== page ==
According to new research, drinking very hot tea can boost the risk of esophageal cancer by a significant amount. Researchers also found that the highest risk group includes smokers and heavy drinkers.
Nevertheless, even non-smokers and those that don’t like alcohol have a higher risk of developing the cancer if their tea is too hot. Researchers plan to conduct a follow-up study to assess the true risks of the habit.
Chinese scientists at the Peking University Health Science Center reported that tea that was heated over 149F (65C) was linked to a five-fold higher risk of causing cancer in heavy drinkers and smokers. The research team explained that the hot drink causes “thermal injury” to the lining of the esophagus whose role is to keep harmful chemicals from cigarette smoke and alcohol at bay.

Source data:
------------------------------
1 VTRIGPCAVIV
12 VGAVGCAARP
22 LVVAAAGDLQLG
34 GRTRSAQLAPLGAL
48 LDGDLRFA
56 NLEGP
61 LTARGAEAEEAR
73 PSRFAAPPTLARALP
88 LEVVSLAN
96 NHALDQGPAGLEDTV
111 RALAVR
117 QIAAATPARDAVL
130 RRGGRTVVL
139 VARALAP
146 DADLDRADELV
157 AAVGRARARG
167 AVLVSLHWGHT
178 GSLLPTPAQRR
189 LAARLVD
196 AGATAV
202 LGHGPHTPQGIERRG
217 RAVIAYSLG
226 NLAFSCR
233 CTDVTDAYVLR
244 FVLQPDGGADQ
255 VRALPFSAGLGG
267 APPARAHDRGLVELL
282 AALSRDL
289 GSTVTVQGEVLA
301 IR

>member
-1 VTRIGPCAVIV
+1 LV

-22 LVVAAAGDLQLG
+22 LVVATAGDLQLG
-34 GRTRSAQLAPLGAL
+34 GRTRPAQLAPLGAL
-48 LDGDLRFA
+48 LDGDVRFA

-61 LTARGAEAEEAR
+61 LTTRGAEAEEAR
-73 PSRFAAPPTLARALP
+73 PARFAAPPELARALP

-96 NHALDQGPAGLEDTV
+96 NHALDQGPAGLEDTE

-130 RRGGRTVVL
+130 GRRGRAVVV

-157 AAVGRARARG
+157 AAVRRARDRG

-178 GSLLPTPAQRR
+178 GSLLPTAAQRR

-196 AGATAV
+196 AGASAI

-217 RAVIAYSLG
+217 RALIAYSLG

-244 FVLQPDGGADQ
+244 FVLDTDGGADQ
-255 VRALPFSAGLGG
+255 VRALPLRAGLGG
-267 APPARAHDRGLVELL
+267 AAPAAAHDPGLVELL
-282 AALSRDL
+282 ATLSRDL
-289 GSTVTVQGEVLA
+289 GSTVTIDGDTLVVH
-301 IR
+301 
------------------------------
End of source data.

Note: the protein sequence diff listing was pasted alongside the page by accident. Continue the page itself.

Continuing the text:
Scientists noted that not all people that drink hot tea get cancer, as long as the beverage is heated below 149F. The study revealed that steamy hot tea and other hot drinks harm the pipe that unites the throat with the stomach, aka the gullet.
Men Have Higher Risk of Esophageal Cancer
Men have a higher risk of esophageal cancer than women, and the risk multiplies as people enter their 60s and 70s. This type of cancer doesn’t display any symptoms in its early stages, which makes it hard to detect.
When the tumor grows large enough, symptoms like heartburn, appetite loss, repeated indigestion, pain in the upper chest or back, and weight loss appear. Risk factors for esophageal cancer include:
- unhealthy diets,
- alcohol abuse,
- untreated heartburn,
- and drinking hot tea seems to have just made it to the list.
Lead author Dr Jun Lv said that people usually consume their tea at high temperatures, but very hot tea can cause chronic thermal injury to the esophagus’ lining which can lead to cancer. Dr. Jun, though, also said the link between drinking hot tea and cancer is “inconclusive,” so more research needs to be done.
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